Amazon has kicked up a furore by banning consumers who return too many items on its site. Sure, rising return rates are a challenge for brands and retailers – over 9% of products bought in store are returned and the rate is even higher online, sometimes three times the amount.
Nevertheless, while frustrating, returns are a vital indicator of product performance and customer satisfaction. Not only is Amazon’s ousting of certain customers something of a PR disaster, but it’s a blunt way of handling quite a nuanced area of ecommerce.
The question Amazon needs to be asking is just why are return rates on the rise? The reason is largely to do with the increased ease in the returns process, at which they have always excelled. As e-commerce struggled to replicate the brick-and-mortar changing room, the answer to this gap in the consumer journey came in the form of the product returns.
But a great returns policy needn’t be the undoing of a marketplace. Customer-generated content (CGC) can play a major part in helping to tackle rising return rates, by giving customers more information on products and increased certainty to buy the right product, fit or size. Here are three ways CGC can help retailers and brands to reduce return rates:
Reinvent the Q&A
While product descriptions provide a useful overview of the product, it can be difficult to include all of the information customers are looking for in a compact and concise manner. This is where Q&As can provide benefit to the customer when shopping for new purchases.
Some brands prefer to keep full control over content published on their website and answer questions themselves. Others use the power of the masses to deal with customer questions, offering a forum for them to exchange questions and build a community around the brand or certain products. No matter which approach brands or retailers choose, there is an average of 98% in conversion lift when shoppers engage in Q&A on major retail sites.
The secret to lowering returns is being responsive. It is always important to engage with consumers and start a dialogue, whether public or private, even if the conversation may start off negatively. By providing as much information about the product, hopefully the customers in market for your products are as well informed as possible and know what they’re buying when purchasing.
This may in turn have the capacity to decrease the volume of customer service enquiries, as you may answer a few customers’ enquiries with that one Q&A.
Utilise insight to decrease future returns
Even though negative reviews sound like the worst nightmare for marketers, they can actually prove to be a great tool. Candid ratings and reviews help inform other consumers making their purchase decisions, but businesses should also use reviews to glean insights into who buys their products and how they use them.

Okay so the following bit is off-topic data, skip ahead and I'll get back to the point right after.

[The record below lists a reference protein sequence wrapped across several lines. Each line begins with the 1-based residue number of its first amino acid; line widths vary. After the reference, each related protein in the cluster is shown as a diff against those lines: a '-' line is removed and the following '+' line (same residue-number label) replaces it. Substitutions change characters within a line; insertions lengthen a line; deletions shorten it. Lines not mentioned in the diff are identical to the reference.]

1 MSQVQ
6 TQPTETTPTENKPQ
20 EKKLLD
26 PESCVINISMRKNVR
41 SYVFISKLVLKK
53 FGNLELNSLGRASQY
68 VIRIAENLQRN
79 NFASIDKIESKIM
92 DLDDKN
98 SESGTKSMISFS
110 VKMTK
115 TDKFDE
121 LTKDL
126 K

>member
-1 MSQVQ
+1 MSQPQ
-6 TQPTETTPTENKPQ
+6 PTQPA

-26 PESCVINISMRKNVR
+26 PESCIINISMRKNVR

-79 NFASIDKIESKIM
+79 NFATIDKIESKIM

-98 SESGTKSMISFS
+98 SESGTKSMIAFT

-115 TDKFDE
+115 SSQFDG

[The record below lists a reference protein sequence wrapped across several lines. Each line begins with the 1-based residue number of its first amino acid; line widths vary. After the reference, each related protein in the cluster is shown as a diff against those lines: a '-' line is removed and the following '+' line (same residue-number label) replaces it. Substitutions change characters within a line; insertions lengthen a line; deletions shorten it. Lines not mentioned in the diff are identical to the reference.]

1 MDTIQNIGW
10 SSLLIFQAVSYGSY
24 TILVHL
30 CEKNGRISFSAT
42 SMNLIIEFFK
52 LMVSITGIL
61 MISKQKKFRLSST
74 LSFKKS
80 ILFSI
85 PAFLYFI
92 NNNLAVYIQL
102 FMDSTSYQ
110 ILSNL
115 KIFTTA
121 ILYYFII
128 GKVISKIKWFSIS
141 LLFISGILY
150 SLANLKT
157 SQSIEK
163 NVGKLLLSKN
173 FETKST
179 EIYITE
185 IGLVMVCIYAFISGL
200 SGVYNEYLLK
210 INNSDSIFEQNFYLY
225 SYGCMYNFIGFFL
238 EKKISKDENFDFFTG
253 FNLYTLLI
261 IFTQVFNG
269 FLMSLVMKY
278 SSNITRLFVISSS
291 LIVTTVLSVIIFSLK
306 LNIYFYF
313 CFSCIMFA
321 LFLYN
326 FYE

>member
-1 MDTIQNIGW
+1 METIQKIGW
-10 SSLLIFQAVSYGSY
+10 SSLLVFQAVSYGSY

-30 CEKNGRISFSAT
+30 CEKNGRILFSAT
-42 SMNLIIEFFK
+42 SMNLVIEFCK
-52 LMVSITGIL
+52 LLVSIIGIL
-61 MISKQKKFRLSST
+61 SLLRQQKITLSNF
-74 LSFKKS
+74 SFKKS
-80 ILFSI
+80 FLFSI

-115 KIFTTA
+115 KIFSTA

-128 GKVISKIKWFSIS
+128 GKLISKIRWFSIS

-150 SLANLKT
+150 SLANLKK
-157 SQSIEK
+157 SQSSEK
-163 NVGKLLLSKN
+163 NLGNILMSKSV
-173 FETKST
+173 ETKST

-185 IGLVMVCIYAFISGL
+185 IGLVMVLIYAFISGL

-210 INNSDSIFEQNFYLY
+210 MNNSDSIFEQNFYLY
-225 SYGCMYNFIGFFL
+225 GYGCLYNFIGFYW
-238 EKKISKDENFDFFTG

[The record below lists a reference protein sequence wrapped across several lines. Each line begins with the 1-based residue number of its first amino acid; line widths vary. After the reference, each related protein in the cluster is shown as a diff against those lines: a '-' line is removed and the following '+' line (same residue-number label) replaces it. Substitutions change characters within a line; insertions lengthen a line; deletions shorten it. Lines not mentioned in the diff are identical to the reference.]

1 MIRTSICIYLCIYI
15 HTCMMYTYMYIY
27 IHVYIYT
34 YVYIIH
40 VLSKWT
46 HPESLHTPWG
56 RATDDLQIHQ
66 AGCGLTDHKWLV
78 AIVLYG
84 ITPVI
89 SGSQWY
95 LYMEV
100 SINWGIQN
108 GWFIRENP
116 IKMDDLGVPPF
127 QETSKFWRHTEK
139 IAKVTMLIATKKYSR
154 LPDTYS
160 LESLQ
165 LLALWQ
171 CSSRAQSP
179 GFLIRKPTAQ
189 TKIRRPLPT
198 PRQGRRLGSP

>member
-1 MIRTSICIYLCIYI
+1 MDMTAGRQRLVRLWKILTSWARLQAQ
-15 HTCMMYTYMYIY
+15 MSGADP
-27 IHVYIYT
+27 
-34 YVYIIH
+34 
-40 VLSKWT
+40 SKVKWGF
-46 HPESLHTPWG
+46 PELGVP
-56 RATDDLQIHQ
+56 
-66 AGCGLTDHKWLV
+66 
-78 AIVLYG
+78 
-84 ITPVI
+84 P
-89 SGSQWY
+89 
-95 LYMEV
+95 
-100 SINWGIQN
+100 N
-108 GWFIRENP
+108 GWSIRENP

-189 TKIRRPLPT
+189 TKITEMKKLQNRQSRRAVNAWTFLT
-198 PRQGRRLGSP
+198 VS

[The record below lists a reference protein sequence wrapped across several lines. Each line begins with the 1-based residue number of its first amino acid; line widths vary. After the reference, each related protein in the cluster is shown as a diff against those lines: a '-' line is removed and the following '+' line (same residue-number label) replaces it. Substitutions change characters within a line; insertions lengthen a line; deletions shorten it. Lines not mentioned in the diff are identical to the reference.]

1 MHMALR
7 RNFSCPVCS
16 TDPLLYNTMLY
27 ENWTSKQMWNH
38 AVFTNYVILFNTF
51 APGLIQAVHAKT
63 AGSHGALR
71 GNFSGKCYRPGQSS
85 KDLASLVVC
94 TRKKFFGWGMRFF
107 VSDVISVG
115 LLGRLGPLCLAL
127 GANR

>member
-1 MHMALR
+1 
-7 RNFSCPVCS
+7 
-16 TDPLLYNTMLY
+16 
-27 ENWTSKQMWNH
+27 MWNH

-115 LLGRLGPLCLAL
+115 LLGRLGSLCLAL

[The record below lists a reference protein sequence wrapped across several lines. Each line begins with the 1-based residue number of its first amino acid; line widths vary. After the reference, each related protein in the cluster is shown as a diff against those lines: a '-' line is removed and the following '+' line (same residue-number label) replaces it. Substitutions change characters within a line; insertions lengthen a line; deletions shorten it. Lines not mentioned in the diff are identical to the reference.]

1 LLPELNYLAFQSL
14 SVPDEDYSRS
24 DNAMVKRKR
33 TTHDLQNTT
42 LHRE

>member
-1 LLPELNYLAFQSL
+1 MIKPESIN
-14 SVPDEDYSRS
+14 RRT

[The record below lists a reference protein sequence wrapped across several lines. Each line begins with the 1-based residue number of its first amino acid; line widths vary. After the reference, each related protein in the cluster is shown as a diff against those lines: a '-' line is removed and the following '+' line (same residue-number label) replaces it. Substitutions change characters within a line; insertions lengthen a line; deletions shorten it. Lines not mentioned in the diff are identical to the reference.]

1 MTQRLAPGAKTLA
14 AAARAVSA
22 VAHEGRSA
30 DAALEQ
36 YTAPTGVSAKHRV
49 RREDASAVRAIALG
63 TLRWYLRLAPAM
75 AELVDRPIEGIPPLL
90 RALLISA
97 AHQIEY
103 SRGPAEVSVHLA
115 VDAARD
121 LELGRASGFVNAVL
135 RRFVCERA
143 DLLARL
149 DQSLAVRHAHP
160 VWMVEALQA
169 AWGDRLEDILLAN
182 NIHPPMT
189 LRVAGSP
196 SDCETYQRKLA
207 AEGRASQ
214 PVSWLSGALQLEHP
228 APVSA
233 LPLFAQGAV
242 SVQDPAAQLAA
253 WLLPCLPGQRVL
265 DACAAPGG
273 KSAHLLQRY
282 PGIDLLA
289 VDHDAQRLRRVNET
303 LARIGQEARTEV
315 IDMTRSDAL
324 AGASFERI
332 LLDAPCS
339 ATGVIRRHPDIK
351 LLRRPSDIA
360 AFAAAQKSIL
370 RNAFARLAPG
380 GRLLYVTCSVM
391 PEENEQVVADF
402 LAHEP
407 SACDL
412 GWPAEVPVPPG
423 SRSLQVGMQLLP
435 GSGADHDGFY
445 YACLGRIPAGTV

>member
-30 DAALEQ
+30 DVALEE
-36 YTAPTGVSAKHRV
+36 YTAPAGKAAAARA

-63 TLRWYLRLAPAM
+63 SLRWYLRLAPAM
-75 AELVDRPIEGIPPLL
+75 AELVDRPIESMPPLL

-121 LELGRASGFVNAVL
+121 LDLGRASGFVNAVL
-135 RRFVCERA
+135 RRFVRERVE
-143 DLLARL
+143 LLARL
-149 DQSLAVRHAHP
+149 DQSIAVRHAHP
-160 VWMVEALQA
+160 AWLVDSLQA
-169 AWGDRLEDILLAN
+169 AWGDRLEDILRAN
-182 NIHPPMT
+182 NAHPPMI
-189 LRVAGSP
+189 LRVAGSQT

Ideally, negative feedback from customers is used to improve the product itself. If several customers are complaining about faulty zips or buttons falling off quickly, brands can utilise this information to improve their manufacturing process and eliminate those errors from occurring again. Therefore, businesses should continuously read and analyse this valuable customer feedback and take note of any recurring complaints.
Additionally, some businesses use reviews to decide whether or not to continue selling certain products, even if return rates and customer service complaints are low. Many consumers don’t bother returning products or filing complaints for products below a certain price point, but if product reviews are overwhelmingly negative, businesses can choose to fix or discontinue selling the product.
Manage customer expectations effectively
Consumers return products for many reasons: wrong sizing or fit, different colours, unexpected fabrics. Put simply, these are all instances of a product not meeting expectations. Where products aren’t malfunctioning but are still being returned as a result of this, brands can use this data to adapt their marketing strategy.
By assessing ratings and reviews on their e-commerce sites, retailers give shoppers a better understanding of the products they’re considering and can help set expectations about functionality and usability. Simply adding a sentence such as ‘customers who have purchased this product advise that this item comes up small, try ordering a size up’, can mitigate the risk of further returns.
Equally, the guidance can come direct – from customer to customer. The Australian online designer dress rental service GlamCorner managed to inspire customers to include visual content. Reading reviews of other customers alongside the visual proof helped the brand build further authenticity as well as a 50% reduction in returns and refunds within seven months of launching the programme.
Improving the online accuracy of products with visual content also reduces ‘string-purchases’ where the same or a similar product is bought in different sizes and the ones that don’t fit are returned.
Offering a competitive returns policy can be a double-edged sword. As with string-purchases, a free and flexible policy leads to increased returns. Equally, a strict or cumbersome policy can prohibit sales. It doesn’t have to be this way. Ratings and reviews can help increase certainty about purchases, proactively prevent dissatisfaction, and even optimise the products being sold—all of which drive returns down and loyalty up.
By Sophie Light-Wilkinson, vice president of marketing at BazaarVoice, a firm specialising in the collection, analysis and display of consumer-generated content.